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Mar '09 23

A Dutch Spring – Old World Pastime is back for 2009



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John Miller, player/coach of the Brussels Kangaroos and a reporter for a major American newspaper, is back chronicling his team’s 2009 season in his weekly column that will appear every Monday on mister-baseball.com.

As Hemingway wrote in his novel “A Moveable Feast”, spring in northwestern Europe is a fragile, shivering maybe. The nights of rain and four o’clock dusk and munching on fries and mayonnaise to stay warm make one forget about our sunny, grassy game.

So it was for months and months and months until a few weeks ago when I stayed up in my kitchen watching the Dutch beat the Dominicans for the second time. Miracle on grass.

I’ve played and coached in Europe for 16 years. Team Belgium, unlike the Netherlands or Italy, doesn’t belong in Puerto Rico or Tokyo. (Yes, some of that has to do with colonizing the Congo, instead of islands orbiting around Florida, and with not emigrating millions from Sicily in 1890. But whatever.)

But baseball and its lovers find each other, and I have just enough second degree connections to the Dutch team to feel like I know the guys, and there they were, in San Juan, steel in their eyes and grit in their hearts, facing down 100 million dollars worth of prize arms and legs, and not giving an inch.

A couple years ago, I wrote a story on the Dutch team for my newspaper. I drove up to Rotterdam on a rainy Tuesday night to watch a practice. There was nobody else in the stadium. Lefty Diegomar Markwell was throwing a bullpen down the right field line. The pops seemed to echo all over town.

I chatted with Sidney de Jong’s dad. His son, the catcher, loved baseball, he said, but knew it would never be his profession. I thought of that when Sydney crushed a leadoff double in the 11th off Carlos Marmol, a major leaguer with a 2.68 ERA.  The Dominican pitcher looked like a man seeing his noose.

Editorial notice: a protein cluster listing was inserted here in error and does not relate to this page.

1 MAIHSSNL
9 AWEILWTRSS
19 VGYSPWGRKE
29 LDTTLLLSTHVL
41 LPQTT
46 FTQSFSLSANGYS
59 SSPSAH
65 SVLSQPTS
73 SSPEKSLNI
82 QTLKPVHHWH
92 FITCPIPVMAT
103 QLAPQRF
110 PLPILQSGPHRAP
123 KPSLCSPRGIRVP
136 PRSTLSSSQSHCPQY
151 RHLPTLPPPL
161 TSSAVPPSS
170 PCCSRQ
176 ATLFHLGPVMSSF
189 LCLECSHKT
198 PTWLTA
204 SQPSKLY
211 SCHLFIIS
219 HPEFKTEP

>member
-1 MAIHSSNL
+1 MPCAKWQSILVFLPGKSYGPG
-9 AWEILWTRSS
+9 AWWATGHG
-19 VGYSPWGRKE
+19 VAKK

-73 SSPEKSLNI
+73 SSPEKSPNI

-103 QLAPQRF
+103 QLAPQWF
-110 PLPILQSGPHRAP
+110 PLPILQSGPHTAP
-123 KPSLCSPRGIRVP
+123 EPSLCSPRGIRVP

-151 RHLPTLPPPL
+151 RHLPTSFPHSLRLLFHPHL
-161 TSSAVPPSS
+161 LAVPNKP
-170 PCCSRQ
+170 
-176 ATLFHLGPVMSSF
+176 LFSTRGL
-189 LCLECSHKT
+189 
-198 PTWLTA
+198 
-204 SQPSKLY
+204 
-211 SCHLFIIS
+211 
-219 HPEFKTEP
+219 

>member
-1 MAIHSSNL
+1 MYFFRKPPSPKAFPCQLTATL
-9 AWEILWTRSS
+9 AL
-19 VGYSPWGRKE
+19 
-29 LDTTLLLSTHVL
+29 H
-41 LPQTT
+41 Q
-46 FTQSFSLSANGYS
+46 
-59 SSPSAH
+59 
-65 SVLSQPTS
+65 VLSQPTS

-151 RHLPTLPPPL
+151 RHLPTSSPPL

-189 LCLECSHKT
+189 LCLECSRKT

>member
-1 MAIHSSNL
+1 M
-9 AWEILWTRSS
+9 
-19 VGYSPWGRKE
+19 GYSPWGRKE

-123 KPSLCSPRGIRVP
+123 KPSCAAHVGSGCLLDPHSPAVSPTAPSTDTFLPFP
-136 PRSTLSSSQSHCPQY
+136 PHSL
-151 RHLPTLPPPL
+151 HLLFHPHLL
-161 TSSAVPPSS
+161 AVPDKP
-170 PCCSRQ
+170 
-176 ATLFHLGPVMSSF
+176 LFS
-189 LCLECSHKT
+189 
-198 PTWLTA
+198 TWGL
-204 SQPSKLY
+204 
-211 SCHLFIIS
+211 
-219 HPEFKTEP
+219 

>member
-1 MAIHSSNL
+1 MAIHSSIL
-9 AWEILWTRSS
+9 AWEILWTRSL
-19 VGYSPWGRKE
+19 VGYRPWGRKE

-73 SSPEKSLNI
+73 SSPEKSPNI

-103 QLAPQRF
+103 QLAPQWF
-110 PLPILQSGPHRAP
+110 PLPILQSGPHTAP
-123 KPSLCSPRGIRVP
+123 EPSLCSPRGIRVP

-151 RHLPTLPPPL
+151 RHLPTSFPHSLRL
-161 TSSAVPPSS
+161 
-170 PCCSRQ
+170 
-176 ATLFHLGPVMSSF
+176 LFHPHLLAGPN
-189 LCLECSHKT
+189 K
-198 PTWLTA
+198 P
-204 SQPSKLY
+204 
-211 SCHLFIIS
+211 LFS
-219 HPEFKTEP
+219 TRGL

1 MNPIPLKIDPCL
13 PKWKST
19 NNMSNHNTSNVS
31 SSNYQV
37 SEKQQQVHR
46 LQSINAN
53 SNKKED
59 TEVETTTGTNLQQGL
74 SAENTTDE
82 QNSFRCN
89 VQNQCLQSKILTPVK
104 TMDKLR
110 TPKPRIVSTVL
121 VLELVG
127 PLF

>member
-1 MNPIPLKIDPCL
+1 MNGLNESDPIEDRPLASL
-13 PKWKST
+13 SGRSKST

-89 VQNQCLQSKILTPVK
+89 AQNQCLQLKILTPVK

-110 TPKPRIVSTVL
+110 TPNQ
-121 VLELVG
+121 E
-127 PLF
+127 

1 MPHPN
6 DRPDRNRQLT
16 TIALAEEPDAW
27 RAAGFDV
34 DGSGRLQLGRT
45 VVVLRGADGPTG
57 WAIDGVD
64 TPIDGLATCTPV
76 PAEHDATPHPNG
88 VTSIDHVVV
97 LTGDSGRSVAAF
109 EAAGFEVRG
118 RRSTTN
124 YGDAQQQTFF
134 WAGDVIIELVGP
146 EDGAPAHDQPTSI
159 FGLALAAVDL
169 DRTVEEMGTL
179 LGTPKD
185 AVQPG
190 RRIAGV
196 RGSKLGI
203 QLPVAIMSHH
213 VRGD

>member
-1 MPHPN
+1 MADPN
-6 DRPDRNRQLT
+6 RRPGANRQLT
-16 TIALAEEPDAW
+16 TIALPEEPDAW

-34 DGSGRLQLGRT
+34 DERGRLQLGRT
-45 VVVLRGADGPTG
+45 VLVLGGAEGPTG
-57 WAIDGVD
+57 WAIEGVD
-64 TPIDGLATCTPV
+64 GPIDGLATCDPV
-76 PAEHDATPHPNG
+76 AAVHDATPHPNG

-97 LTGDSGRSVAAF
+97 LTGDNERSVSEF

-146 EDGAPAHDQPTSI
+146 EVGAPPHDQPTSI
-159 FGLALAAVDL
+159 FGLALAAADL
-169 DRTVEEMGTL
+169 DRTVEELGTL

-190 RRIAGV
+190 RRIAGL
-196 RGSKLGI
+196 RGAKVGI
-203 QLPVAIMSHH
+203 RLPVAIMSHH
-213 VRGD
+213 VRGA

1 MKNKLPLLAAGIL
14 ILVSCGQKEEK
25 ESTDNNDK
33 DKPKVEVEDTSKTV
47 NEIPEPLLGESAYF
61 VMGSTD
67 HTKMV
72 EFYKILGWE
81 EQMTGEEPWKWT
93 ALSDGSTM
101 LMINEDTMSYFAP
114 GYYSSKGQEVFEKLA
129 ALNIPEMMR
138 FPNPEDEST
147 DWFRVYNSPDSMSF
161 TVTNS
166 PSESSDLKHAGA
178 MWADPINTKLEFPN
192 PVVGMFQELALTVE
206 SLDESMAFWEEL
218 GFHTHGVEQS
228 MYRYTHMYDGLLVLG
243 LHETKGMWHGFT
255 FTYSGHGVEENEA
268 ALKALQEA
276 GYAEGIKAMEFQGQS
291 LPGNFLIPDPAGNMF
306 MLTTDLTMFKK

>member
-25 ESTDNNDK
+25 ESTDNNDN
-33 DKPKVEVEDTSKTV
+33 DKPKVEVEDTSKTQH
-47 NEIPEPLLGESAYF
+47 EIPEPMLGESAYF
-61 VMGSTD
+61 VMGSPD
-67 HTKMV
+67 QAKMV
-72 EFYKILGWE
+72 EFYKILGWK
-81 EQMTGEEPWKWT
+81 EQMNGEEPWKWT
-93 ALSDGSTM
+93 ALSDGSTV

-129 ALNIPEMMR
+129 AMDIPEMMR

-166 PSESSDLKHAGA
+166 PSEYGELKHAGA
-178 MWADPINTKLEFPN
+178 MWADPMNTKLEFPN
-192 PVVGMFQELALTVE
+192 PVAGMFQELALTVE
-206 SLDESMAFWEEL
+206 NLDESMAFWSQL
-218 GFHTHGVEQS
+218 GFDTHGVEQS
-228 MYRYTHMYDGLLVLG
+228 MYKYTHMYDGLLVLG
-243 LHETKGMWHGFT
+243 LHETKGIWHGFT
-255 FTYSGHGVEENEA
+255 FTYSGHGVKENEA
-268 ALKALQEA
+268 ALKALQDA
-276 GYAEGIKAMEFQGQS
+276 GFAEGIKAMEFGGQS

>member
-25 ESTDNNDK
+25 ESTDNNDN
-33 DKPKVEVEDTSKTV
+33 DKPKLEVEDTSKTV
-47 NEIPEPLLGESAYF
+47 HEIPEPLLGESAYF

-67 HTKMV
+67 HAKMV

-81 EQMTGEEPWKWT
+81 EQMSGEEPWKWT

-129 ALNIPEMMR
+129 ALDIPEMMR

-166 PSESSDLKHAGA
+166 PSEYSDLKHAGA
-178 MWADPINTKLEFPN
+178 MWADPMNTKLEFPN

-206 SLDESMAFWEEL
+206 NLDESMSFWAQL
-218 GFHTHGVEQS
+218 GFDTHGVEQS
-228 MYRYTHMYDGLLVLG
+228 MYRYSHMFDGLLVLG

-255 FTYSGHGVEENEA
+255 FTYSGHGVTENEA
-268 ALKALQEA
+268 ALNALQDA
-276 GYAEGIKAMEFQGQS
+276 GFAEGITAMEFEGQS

That night in Rotterdam, it turned out, was Diegomar’s birthday, so after practice he handed out cake and whiskey. I chatted with him, de Jong and Michael Duursma, the second baseman.

Duursma, I think, is typical of European national team players. He works a day job. He’s not going to the show. But there he was there in my kitchen, switching places every half-inning at second with Robinson Cano (Total major league earnings: $3.8 million).

This proud bunch played rope-a-dope with Pedro Martinez, Miguel Tejada and David Ortiz all night. The mighty Dominicans pounded long balls into the wind.

The Dutch kept throwing strikes and catching the balls. Sure, they struggled with the sticks. Ubaldo Jimenez — 12 wins in the bigs last year – struck out 10. In FOUR innings. After him, Pedro. But they hung in there until the 11th, when Yurrendell de Caster knocked the game winner up the line.

After the game, Netherlands head coach, Rod Delmonico wept and talked about how his player never “felt sorry for themselves.”

Opening Day – April 18 in this country — must begin full of hope. And so I salute the Dutch national team, heroes to us all.

And this writer? He will suit up for the Brussels Kangaroos — a 23rd season behind the plate. He hopes to hit better this year and throw out a runner or two. Mercifully, he will no longer coach the men’s team. He will try to attract more kids to the game via a new venture that you will hear plenty about.

But for now, Huup Holland!

I decided to do this column again because I so much enjoyed hearing from baseball people around the world. You are the game. Stay in touch please at oldworldpastime@gmail.com




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